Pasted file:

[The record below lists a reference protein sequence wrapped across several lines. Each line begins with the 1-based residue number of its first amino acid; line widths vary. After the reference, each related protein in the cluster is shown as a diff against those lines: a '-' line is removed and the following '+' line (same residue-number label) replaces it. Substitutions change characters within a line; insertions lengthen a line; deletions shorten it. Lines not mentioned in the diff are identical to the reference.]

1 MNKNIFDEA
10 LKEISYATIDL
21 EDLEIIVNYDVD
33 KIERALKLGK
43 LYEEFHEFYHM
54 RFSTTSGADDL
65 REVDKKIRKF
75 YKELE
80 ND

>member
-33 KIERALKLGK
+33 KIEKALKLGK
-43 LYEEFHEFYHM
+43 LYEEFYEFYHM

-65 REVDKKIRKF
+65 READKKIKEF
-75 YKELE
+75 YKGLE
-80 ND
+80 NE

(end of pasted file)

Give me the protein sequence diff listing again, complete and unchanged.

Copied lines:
[The record below lists a reference protein sequence wrapped across several lines. Each line begins with the 1-based residue number of its first amino acid; line widths vary. After the reference, each related protein in the cluster is shown as a diff against those lines: a '-' line is removed and the following '+' line (same residue-number label) replaces it. Substitutions change characters within a line; insertions lengthen a line; deletions shorten it. Lines not mentioned in the diff are identical to the reference.]

1 MNKNIFDEA
10 LKEISYATIDL
21 EDLEIIVNYDVD
33 KIERALKLGK
43 LYEEFHEFYHM
54 RFSTTSGADDL
65 REVDKKIRKF
75 YKELE
80 ND

>member
-33 KIERALKLGK
+33 KIEKALKLGK
-43 LYEEFHEFYHM
+43 LYEEFYEFYHM

-65 REVDKKIRKF
+65 READKKIKEF
-75 YKELE
+75 YKGLE
-80 ND
+80 NE